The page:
I’m such a Fitbit saddo. I get genuinely excited when they bring out a new metric, and the latest one is the 250 steps per hour challenge. You might be thinking that’s not very far at all, and you’d be right – it’s around a tenth of a mile or 190 metres.
So this is a fitness challenge that’s less about the distance and more about the difference moving makes, even in a very small way.
Sitting on your butt is now considered a health supervillian more evil than sugar. One of the largest pieces of research on the issue, which looked at data from nearly 800,000 participants, found that sitting down too much could lead to
- 112% increase in risk of diabetes
- 147% increase in cardiovascular events
- 90% increase in death due to cardiovascular events
- 49% increase in death due to any cause
This resulted in claims that having a desk job doubles your risk of having heart attack.
Scary stuff. So the 250 steps per hour challenge is like a virtual poke in the butt to make sure you keep moving it. And it’s harder than it sounds. Watch a movie, have a lie in, stay propped up at the bar for a little too long and you just might miss it.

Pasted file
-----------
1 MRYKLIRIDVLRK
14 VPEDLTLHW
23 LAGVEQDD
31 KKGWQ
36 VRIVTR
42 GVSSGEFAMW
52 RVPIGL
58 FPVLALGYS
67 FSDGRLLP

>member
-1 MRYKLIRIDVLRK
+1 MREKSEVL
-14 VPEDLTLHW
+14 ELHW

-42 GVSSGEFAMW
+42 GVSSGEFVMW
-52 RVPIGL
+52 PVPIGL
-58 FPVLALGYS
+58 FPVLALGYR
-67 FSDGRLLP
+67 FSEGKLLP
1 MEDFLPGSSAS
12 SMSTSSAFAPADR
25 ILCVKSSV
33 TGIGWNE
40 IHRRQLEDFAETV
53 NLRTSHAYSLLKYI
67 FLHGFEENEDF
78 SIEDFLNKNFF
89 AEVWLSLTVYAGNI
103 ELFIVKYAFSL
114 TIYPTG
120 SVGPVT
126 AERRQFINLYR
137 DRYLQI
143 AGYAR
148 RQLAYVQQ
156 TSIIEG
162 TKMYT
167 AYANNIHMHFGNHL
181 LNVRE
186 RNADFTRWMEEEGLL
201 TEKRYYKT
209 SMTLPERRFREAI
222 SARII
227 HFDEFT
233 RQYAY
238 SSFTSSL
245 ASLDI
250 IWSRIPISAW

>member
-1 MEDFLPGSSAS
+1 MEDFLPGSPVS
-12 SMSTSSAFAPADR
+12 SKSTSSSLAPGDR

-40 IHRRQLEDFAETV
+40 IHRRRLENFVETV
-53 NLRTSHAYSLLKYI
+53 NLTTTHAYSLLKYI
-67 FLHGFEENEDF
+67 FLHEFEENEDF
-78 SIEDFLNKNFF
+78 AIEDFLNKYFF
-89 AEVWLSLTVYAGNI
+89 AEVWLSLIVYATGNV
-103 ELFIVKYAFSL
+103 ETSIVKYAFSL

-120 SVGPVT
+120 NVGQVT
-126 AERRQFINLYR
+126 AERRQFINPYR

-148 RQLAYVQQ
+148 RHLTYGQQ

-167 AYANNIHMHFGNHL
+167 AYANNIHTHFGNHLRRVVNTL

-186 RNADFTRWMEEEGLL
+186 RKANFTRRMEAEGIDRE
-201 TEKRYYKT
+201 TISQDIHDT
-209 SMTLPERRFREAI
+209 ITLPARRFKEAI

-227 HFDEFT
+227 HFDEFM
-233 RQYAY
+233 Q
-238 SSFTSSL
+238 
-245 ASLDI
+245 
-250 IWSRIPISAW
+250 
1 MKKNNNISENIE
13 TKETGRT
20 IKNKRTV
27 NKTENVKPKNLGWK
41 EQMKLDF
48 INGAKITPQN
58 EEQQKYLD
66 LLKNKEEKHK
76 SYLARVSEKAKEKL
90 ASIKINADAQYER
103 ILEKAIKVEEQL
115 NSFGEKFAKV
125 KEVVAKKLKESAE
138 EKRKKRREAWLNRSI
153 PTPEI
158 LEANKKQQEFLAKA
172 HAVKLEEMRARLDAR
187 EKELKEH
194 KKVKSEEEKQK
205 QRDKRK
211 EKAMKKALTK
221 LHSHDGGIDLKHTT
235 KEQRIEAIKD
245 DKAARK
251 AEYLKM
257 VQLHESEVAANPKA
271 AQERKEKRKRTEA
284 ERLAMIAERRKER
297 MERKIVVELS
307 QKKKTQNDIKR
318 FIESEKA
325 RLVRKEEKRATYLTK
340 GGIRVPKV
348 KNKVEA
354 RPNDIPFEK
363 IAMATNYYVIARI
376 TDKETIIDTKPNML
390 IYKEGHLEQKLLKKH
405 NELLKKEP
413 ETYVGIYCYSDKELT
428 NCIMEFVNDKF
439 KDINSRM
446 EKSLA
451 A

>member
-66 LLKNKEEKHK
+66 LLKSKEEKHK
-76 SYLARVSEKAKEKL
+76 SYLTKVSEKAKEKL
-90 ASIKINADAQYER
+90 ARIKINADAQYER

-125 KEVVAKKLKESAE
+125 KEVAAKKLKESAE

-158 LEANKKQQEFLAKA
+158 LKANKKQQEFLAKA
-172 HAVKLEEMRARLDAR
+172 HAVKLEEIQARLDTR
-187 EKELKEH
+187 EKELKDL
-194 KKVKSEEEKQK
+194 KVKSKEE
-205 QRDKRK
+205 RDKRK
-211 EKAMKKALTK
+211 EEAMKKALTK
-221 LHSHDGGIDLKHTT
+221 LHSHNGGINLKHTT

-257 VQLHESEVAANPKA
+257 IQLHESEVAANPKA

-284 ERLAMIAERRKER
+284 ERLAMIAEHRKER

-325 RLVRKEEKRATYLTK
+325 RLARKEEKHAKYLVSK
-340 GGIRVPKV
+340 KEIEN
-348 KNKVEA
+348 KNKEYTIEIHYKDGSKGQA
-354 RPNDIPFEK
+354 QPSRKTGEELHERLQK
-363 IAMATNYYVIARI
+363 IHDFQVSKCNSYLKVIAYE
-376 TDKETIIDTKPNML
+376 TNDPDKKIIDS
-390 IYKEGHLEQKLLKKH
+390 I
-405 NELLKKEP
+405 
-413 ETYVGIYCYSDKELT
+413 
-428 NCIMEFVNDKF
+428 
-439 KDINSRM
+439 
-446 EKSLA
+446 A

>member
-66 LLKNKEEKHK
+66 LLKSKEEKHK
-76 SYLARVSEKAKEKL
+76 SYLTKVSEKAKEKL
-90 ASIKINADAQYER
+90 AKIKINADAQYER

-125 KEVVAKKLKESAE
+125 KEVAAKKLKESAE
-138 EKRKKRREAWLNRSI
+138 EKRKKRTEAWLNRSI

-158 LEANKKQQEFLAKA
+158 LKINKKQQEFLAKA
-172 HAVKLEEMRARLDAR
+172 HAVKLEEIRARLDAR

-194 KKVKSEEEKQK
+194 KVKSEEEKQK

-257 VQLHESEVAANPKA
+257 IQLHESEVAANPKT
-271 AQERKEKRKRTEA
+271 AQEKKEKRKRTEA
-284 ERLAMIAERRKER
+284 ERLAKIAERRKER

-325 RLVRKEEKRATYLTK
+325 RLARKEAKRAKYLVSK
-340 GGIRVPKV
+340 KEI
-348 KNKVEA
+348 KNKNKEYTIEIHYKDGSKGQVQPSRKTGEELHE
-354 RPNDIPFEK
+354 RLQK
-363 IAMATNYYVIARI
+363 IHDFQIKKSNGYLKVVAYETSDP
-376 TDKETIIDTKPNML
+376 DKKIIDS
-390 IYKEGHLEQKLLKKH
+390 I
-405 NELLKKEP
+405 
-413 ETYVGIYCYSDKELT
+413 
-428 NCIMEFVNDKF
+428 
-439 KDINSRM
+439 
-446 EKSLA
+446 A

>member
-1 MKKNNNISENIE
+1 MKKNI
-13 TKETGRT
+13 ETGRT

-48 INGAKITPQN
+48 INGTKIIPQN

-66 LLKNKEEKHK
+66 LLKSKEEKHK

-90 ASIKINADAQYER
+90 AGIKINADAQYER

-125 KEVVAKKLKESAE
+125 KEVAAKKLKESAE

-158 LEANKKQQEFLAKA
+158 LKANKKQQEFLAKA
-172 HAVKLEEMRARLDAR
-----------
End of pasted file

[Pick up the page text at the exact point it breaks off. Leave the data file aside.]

I have a desk job, but I move about plenty too. My daily steps target is 12,000, or just over 5 miles. My weekly goal is 100,000, so really my daily average is at least 14K. So I was surprised to see that under the new metric, I often don’t hit the required 250 steps per hour. Now that I know about the metric, you can see that I’m achieving it (most of the time), but beforehand I wasn’t, despite the fact that I was doing plenty of steps per day.
Aargh, it’s tricked me into moving more! That’s how they get you, these fiendish devices. It’s a psychological trick with physical consequences. And now I can never again stay seated during the commercial breaks in The Big Bang Theory.
If you have a Jawbone UP, you will already be ahead of the game when it comes avoiding the evil that is sitting in a chair, since the UP buzzes if the user hasn’t moved in an hour, I guess to check that they’re still alive and to nag them to keep moving.
The new hourly total, like all Fitbit goals, is adjustable (or indeed you can ignore it all together). I’ve already seen people on social media complaining that it’s too hard, so they’ve switched it off. Er, guys, I think you’re kind of missing the point.
What do you think of the 250 steps an hour challenge? Good idea or irritating example of things that are irritating?